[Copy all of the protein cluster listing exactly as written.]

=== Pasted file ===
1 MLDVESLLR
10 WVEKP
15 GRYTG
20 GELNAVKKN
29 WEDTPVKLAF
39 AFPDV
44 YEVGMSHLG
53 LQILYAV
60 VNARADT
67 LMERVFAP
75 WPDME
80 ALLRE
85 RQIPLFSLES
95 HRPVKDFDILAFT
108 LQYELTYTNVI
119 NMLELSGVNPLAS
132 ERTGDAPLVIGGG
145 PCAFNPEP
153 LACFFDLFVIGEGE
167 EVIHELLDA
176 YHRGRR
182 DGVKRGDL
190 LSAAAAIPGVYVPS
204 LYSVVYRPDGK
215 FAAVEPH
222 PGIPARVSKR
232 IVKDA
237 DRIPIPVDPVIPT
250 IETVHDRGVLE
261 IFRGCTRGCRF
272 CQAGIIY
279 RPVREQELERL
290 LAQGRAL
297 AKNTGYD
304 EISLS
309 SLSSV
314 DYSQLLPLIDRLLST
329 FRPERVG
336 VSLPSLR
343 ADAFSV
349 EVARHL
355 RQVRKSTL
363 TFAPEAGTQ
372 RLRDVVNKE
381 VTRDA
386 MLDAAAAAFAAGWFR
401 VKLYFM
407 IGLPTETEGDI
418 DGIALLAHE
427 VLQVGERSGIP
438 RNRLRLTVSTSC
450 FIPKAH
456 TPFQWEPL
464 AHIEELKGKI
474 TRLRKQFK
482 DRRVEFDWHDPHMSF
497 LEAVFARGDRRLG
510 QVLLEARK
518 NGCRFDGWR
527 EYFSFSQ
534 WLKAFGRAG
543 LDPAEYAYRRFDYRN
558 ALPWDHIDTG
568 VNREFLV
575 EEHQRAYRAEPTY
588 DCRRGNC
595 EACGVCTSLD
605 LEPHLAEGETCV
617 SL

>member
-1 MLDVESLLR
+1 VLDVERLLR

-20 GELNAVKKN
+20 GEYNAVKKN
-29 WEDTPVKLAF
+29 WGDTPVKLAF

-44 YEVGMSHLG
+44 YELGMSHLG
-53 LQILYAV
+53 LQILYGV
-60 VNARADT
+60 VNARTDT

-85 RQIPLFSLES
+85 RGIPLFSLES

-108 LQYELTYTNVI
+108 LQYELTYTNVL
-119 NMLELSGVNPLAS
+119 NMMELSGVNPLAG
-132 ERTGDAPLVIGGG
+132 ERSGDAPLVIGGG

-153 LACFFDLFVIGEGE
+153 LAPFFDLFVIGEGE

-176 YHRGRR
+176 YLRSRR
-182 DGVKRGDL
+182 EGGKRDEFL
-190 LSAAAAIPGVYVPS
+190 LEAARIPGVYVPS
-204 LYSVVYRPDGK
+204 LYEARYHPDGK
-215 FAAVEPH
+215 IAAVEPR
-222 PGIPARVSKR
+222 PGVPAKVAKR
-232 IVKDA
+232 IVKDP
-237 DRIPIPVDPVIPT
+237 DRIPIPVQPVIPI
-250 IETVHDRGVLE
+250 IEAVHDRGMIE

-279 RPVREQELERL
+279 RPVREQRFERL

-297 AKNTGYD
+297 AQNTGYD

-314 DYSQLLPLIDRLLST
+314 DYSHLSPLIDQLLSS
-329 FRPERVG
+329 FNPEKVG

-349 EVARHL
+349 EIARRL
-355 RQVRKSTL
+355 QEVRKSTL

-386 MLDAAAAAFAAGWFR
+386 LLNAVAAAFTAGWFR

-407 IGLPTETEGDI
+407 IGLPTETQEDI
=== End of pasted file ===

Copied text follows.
1 MLDVESLLR
10 WVEKP
15 GRYTG
20 GELNAVKKN
29 WEDTPVKLAF
39 AFPDV
44 YEVGMSHLG
53 LQILYAV
60 VNARADT
67 LMERVFAP
75 WPDME
80 ALLRE
85 RQIPLFSLES
95 HRPVKDFDILAFT
108 LQYELTYTNVI
119 NMLELSGVNPLAS
132 ERTGDAPLVIGGG
145 PCAFNPEP
153 LACFFDLFVIGEGE
167 EVIHELLDA
176 YHRGRR
182 DGVKRGDL
190 LSAAAAIPGVYVPS
204 LYSVVYRPDGK
215 FAAVEPH
222 PGIPARVSKR
232 IVKDA
237 DRIPIPVDPVIPT
250 IETVHDRGVLE
261 IFRGCTRGCRF
272 CQAGIIY
279 RPVREQELERL
290 LAQGRAL
297 AKNTGYD
304 EISLS
309 SLSSV
314 DYSQLLPLIDRLLST
329 FRPERVG
336 VSLPSLR
343 ADAFSV
349 EVARHL
355 RQVRKSTL
363 TFAPEAGTQ
372 RLRDVVNKE
381 VTRDA
386 MLDAAAAAFAAGWFR
401 VKLYFM
407 IGLPTETEGDI
418 DGIALLAHE
427 VLQVGERSGIP
438 RNRLRLTVSTSC
450 FIPKAH
456 TPFQWEPL
464 AHIEELKGKI
474 TRLRKQFK
482 DRRVEFDWHDPHMSF
497 LEAVFARGDRRLG
510 QVLLEARK
518 NGCRFDGWR
527 EYFSFSQ
534 WLKAFGRAG
543 LDPAEYAYRRFDYRN
558 ALPWDHIDTG
568 VNREFLV
575 EEHQRAYRAEPTY
588 DCRRGNC
595 EACGVCTSLD
605 LEPHLAEGETCV
617 SL

>member
-1 MLDVESLLR
+1 VLDVERLLR

-20 GELNAVKKN
+20 GEYNAVKKN
-29 WEDTPVKLAF
+29 WGDTPVKLAF

-44 YEVGMSHLG
+44 YELGMSHLG
-53 LQILYAV
+53 LQILYGV
-60 VNARADT
+60 VNARTDT

-85 RQIPLFSLES
+85 RGIPLFSLES

-108 LQYELTYTNVI
+108 LQYELTYTNVL
-119 NMLELSGVNPLAS
+119 NMMELSGVNPLAG
-132 ERTGDAPLVIGGG
+132 ERSGDAPLVIGGG

-153 LACFFDLFVIGEGE
+153 LAPFFDLFVIGEGE

-176 YHRGRR
+176 YLRSRR
-182 DGVKRGDL
+182 EGGKRDEFL
-190 LSAAAAIPGVYVPS
+190 LEAARIPGVYVPS
-204 LYSVVYRPDGK
+204 LYEARYHPDGK
-215 FAAVEPH
+215 IAAVEPR
-222 PGIPARVSKR
+222 PGVPAKVAKR
-232 IVKDA
+232 IVKDP
-237 DRIPIPVDPVIPT
+237 DRIPIPVQPVIPI
-250 IETVHDRGVLE
+250 IEAVHDRGMIE

-279 RPVREQELERL
+279 RPVREQRFERL

-297 AKNTGYD
+297 AQNTGYD

-314 DYSQLLPLIDRLLST
+314 DYSHLSPLIDQLLSS
-329 FRPERVG
+329 FNPEKVG

-349 EVARHL
+349 EIARRL
-355 RQVRKSTL
+355 QEVRKSTL

-386 MLDAAAAAFAAGWFR
+386 LLNAVAAAFTAGWFR

-407 IGLPTETEGDI
+407 IGLPTETQEDI